The 2017 Atlantic hurricane season started off slowly, but will ultimately go down as one of the most energetic, powerful seasons in modern history. In just a few short months at the end of the season, major ports were shut down, millions of people were left without power, and billions of dollars of value—from crops to buildings—was destroyed. Harvey, Irma, and Maria, the three major hurricanes of the season, caused an estimated $317B in damage.
As storm after storm strengthened in the Atlantic and moved west, Riskpulse, the leader in providing the supply chain industry with weather-related risk analytics, advised its clients on exactly where, when, and what kinds of threats from wind, storm surge, or flooding their supply chains would face. Riskpulse was founded in 2007 as Stormpulse and built one of the world’s most popular weather tracking sites before requests from their customers prompted them to shift toward deeper risk management solutions for the supply chain. Now they categorize and quantify risk for every node in their clients’ supply chains—stores, warehouses, production facilities, trucking routes—and, even more crucially, prescribe the specific actions that should be taken to avoid losses.
Riskpulse just issued a retrospective report of the 2017 hurricane season that lays out exactly how they helped protect their clients’ supply chains, and we break some of their results down here.
In August, as Harvey formed, dissipated, and then re-intensified into a hurricane-force storm, Riskpulse kept watch and notified their customers that there would likely be enormous impacts if it made landfall. “Prior to Harvey’s landfall, Riskpulse identified over 800 retail stores in the high-risk impact zone and briefed clients on the varying risks posed to assets along the Texas coastline,” the report’s authors wrote.
Because Harvey was headed for the petroleum-rich Houston and Galveston region, there was widespread concern about the hurricane’s impact on the country’s energy supply: the Gulf of Mexico hosts more than 45% of the U.S.’s oil refining capacity. So Riskpulse identified which oil platforms and refineries were in Harvey’s path and flagged them at one of three levels of risk (high, medium, low). A screenshot from their Sunrise product suite showing the at-risk oil platforms is pictured below.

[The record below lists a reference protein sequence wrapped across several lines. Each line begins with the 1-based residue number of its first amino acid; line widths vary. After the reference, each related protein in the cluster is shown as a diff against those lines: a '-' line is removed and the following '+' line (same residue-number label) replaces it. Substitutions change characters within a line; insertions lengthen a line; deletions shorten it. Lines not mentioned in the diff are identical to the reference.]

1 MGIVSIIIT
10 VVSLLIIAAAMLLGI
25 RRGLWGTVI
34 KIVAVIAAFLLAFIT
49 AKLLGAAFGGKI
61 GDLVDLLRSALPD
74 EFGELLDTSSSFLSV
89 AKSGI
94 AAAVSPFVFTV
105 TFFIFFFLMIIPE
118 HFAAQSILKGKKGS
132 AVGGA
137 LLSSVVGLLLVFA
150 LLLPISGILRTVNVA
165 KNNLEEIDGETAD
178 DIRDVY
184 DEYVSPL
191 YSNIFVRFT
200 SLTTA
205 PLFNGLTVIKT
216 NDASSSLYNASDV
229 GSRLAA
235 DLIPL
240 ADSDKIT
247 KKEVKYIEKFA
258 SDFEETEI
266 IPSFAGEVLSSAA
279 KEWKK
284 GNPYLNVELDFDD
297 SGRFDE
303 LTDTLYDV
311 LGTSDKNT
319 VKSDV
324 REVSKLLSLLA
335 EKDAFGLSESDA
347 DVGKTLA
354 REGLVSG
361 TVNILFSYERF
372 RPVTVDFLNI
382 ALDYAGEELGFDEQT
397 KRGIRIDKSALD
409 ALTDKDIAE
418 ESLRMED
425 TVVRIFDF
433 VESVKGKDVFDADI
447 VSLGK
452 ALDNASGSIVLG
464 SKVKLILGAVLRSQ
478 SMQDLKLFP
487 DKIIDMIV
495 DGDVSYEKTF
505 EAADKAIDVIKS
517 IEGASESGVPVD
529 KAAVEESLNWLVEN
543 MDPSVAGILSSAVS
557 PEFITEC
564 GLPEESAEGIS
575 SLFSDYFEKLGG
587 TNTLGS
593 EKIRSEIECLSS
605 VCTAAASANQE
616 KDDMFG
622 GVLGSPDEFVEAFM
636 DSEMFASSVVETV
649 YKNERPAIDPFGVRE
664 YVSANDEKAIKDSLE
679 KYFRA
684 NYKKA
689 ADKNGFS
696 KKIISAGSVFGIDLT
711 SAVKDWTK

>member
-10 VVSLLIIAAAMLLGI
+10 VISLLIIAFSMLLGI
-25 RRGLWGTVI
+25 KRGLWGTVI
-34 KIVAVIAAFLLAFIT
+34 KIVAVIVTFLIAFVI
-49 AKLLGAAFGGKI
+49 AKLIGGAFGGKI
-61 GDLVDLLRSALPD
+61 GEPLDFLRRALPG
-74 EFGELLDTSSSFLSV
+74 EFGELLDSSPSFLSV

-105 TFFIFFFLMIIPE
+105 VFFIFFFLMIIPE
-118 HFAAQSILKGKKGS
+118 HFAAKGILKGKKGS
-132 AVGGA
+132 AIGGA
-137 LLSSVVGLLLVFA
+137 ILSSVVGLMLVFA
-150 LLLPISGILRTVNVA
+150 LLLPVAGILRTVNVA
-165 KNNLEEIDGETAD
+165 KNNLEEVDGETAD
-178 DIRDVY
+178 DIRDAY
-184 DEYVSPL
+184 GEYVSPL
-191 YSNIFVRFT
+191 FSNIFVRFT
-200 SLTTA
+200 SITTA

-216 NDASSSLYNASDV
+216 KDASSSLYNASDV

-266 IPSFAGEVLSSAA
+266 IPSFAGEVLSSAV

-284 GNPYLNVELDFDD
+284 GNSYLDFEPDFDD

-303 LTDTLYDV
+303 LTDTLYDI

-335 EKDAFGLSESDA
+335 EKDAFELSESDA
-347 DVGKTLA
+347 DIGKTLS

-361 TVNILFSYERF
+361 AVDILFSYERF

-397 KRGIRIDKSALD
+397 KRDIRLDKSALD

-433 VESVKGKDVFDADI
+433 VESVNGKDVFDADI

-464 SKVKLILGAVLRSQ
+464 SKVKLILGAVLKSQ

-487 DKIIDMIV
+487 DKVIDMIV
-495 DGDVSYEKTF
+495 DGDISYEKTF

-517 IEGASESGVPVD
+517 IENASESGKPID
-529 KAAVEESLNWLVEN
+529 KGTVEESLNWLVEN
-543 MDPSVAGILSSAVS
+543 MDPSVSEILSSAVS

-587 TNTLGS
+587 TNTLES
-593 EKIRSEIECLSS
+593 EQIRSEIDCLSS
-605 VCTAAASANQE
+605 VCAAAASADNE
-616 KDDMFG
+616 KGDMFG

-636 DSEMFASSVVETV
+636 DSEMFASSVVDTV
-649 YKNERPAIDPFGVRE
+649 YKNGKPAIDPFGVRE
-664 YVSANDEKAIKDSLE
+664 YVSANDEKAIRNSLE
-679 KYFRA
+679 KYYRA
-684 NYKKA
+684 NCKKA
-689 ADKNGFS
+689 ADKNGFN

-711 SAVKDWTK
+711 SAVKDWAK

While the 130-mph winds at Harvey’s eyewall damaged many structures, the catastrophic flooding that followed was worse. Anticipating the closure of hundreds of flooded roadways around Houston, the country’s 4th largest city, Riskpulse helped its customers avoid delayed shipments by advising them to use other distribution hubs in the Southeast to supply markets that would have otherwise been fed by hubs in Houston.
Irma was a different kind of hurricane than Harvey: Irma was a fast moving storm that dissipated quickly upon landfall, but it was also a larger system that brought hurricane and tropical storm force winds to a much wider radius as it moved north through Florida. “Prior to Irma’s landfall, Riskpulse monitored the increasing risk to 2,000 of one company’s retail locations–some 10% of their total stores–and helped that customer adjust inbound deliveries for those 2,000 stores in Florida,” the report’s authors wrote. “Riskpulse also helped a retailer identify likely shipment delays to stores well outside the path of Irma since the retailer relied on vendors with warehouses located directly in the path of the hurricane. Again, armed with this knowledge, the retailer took steps to preposition inventory from that vendor before operations went offline for five days during and immediately following the storm.”
Riskpulse’s record of success during the 2017 hurricane season proves how crucial data science and meteorological advisory are becoming for knowing when to move personnel out of harm’s way, shield harvests from damage, delay or accelerate production schedules, shift shipping routes, and coordinate with colleagues in your supply chain to take additional steps to avoid losses. Riskpulse is part of the growing trend recognized in recent studies by Stifel and Penn State of shippers and carriers establishing an ever-closer collaboration with 3PLs in analyzing and acting on realtime data to increase the productivity of their supply chains.
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